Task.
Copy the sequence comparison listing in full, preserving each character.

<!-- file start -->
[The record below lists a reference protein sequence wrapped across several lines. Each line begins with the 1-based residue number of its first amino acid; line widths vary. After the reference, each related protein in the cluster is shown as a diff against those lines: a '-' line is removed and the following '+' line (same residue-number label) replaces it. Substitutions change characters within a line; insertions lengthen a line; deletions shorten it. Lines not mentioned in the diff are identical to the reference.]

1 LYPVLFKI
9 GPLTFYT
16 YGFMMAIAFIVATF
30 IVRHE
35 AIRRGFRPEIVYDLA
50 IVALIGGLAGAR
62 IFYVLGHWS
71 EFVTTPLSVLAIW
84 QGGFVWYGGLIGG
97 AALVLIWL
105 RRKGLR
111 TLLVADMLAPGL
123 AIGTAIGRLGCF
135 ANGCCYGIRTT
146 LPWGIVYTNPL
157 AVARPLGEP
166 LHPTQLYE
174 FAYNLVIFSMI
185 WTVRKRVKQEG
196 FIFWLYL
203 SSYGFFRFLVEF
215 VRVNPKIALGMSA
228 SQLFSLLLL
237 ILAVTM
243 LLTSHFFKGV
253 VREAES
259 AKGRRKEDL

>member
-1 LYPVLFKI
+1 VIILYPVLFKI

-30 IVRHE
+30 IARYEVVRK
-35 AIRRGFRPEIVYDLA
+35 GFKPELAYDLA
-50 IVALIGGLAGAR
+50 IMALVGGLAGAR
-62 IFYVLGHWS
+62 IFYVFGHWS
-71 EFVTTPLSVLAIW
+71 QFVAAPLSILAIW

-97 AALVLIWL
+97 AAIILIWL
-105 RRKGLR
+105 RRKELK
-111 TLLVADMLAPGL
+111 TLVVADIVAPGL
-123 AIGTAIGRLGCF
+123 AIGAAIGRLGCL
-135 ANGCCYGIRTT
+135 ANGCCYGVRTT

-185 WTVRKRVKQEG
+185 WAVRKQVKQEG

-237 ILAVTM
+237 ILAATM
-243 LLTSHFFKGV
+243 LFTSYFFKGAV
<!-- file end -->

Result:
[The record below lists a reference protein sequence wrapped across several lines. Each line begins with the 1-based residue number of its first amino acid; line widths vary. After the reference, each related protein in the cluster is shown as a diff against those lines: a '-' line is removed and the following '+' line (same residue-number label) replaces it. Substitutions change characters within a line; insertions lengthen a line; deletions shorten it. Lines not mentioned in the diff are identical to the reference.]

1 LYPVLFKI
9 GPLTFYT
16 YGFMMAIAFIVATF
30 IVRHE
35 AIRRGFRPEIVYDLA
50 IVALIGGLAGAR
62 IFYVLGHWS
71 EFVTTPLSVLAIW
84 QGGFVWYGGLIGG
97 AALVLIWL
105 RRKGLR
111 TLLVADMLAPGL
123 AIGTAIGRLGCF
135 ANGCCYGIRTT
146 LPWGIVYTNPL
157 AVARPLGEP
166 LHPTQLYE
174 FAYNLVIFSMI
185 WTVRKRVKQEG
196 FIFWLYL
203 SSYGFFRFLVEF
215 VRVNPKIALGMSA
228 SQLFSLLLL
237 ILAVTM
243 LLTSHFFKGV
253 VREAES
259 AKGRRKEDL

>member
-1 LYPVLFKI
+1 VIILYPVLFKI

-30 IVRHE
+30 IARYEVVRK
-35 AIRRGFRPEIVYDLA
+35 GFKPELAYDLA
-50 IVALIGGLAGAR
+50 IMALVGGLAGAR
-62 IFYVLGHWS
+62 IFYVFGHWS
-71 EFVTTPLSVLAIW
+71 QFVAAPLSILAIW

-97 AALVLIWL
+97 AAIILIWL
-105 RRKGLR
+105 RRKELK
-111 TLLVADMLAPGL
+111 TLVVADIVAPGL
-123 AIGTAIGRLGCF
+123 AIGAAIGRLGCL
-135 ANGCCYGIRTT
+135 ANGCCYGVRTT

-185 WTVRKRVKQEG
+185 WAVRKQVKQEG

-237 ILAVTM
+237 ILAATM
-243 LLTSHFFKGV
+243 LFTSYFFKGAV